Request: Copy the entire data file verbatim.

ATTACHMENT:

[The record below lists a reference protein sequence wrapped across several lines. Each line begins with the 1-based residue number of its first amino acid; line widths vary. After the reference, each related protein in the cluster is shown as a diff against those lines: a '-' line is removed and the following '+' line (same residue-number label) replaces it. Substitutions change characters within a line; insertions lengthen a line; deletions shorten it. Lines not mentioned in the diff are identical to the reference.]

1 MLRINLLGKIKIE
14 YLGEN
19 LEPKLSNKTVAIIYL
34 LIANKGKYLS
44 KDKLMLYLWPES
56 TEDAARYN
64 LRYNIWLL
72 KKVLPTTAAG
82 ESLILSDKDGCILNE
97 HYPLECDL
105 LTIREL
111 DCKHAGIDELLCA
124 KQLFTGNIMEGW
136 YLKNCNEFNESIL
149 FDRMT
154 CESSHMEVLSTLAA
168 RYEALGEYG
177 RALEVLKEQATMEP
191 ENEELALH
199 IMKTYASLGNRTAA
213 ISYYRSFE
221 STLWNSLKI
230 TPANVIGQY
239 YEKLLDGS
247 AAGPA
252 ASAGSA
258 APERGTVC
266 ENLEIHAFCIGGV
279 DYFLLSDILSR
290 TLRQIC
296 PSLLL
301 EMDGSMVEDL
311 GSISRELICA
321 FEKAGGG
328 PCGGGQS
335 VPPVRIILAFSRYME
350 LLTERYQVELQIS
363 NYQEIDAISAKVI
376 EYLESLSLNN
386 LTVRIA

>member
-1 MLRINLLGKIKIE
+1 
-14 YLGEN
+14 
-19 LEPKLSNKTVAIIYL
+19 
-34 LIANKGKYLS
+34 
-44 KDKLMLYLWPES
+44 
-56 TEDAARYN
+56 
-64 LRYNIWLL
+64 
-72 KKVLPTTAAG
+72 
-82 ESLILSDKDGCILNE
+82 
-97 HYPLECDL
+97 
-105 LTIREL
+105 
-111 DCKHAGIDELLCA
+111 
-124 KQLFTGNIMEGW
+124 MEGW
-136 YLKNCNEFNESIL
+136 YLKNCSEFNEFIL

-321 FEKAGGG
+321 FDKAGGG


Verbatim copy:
[The record below lists a reference protein sequence wrapped across several lines. Each line begins with the 1-based residue number of its first amino acid; line widths vary. After the reference, each related protein in the cluster is shown as a diff against those lines: a '-' line is removed and the following '+' line (same residue-number label) replaces it. Substitutions change characters within a line; insertions lengthen a line; deletions shorten it. Lines not mentioned in the diff are identical to the reference.]

1 MLRINLLGKIKIE
14 YLGEN
19 LEPKLSNKTVAIIYL
34 LIANKGKYLS
44 KDKLMLYLWPES
56 TEDAARYN
64 LRYNIWLL
72 KKVLPTTAAG
82 ESLILSDKDGCILNE
97 HYPLECDL
105 LTIREL
111 DCKHAGIDELLCA
124 KQLFTGNIMEGW
136 YLKNCNEFNESIL
149 FDRMT
154 CESSHMEVLSTLAA
168 RYEALGEYG
177 RALEVLKEQATMEP
191 ENEELALH
199 IMKTYASLGNRTAA
213 ISYYRSFE
221 STLWNSLKI
230 TPANVIGQY
239 YEKLLDGS
247 AAGPA
252 ASAGSA
258 APERGTVC
266 ENLEIHAFCIGGV
279 DYFLLSDILSR
290 TLRQIC
296 PSLLL
301 EMDGSMVEDL
311 GSISRELICA
321 FEKAGGG
328 PCGGGQS
335 VPPVRIILAFSRYME
350 LLTERYQVELQIS
363 NYQEIDAISAKVI
376 EYLESLSLNN
386 LTVRIA

>member
-1 MLRINLLGKIKIE
+1 
-14 YLGEN
+14 
-19 LEPKLSNKTVAIIYL
+19 
-34 LIANKGKYLS
+34 
-44 KDKLMLYLWPES
+44 
-56 TEDAARYN
+56 
-64 LRYNIWLL
+64 
-72 KKVLPTTAAG
+72 
-82 ESLILSDKDGCILNE
+82 
-97 HYPLECDL
+97 
-105 LTIREL
+105 
-111 DCKHAGIDELLCA
+111 
-124 KQLFTGNIMEGW
+124 MEGW
-136 YLKNCNEFNESIL
+136 YLKNCSEFNEFIL

-321 FEKAGGG
+321 FDKAGGG